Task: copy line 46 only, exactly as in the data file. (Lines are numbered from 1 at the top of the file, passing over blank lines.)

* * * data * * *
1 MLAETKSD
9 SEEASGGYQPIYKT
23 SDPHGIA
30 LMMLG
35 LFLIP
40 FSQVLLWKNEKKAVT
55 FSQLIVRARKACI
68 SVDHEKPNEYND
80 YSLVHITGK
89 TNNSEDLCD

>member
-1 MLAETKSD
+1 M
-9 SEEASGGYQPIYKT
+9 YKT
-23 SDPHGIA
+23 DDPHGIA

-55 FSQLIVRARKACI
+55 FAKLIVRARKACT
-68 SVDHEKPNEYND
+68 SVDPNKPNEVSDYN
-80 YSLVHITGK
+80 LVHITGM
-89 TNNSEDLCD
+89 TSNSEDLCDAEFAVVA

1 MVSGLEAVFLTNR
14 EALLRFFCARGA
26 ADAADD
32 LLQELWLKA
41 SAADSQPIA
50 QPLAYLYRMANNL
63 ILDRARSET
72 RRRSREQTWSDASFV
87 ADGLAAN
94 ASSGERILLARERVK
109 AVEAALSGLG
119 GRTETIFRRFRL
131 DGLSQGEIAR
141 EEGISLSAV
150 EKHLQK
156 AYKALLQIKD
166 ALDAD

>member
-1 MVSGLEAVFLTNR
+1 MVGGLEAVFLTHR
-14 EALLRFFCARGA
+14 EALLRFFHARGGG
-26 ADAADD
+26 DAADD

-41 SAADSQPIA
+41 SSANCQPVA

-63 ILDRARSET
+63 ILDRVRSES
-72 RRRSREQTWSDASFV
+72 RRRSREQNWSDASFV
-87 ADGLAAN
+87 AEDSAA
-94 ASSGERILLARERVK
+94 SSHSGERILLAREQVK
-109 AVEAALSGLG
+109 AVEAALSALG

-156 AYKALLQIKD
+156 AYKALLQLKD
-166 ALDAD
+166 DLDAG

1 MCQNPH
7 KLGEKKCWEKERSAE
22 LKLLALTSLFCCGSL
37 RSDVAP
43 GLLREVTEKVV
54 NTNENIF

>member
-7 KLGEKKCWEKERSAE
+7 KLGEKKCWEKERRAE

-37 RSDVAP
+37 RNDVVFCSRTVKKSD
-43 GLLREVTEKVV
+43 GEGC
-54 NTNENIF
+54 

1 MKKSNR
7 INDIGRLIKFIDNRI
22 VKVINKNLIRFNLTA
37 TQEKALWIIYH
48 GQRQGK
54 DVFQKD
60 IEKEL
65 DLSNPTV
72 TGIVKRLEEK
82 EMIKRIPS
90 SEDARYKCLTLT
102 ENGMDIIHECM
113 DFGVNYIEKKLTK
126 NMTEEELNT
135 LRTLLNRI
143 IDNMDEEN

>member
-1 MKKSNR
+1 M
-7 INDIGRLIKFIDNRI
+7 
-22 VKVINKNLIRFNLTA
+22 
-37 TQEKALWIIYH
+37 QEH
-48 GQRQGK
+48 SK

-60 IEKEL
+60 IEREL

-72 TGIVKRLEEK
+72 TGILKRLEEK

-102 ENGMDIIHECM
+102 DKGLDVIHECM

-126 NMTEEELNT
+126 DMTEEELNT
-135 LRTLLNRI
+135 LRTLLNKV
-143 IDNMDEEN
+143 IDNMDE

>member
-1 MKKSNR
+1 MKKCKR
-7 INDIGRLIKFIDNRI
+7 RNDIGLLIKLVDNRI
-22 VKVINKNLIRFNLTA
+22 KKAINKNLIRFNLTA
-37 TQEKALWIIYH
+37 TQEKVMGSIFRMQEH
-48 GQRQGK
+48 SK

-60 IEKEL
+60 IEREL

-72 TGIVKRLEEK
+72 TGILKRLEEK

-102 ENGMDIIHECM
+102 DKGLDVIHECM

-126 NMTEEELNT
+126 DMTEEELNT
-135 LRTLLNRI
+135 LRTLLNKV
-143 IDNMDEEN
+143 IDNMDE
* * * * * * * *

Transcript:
-14 EALLRFFCARGA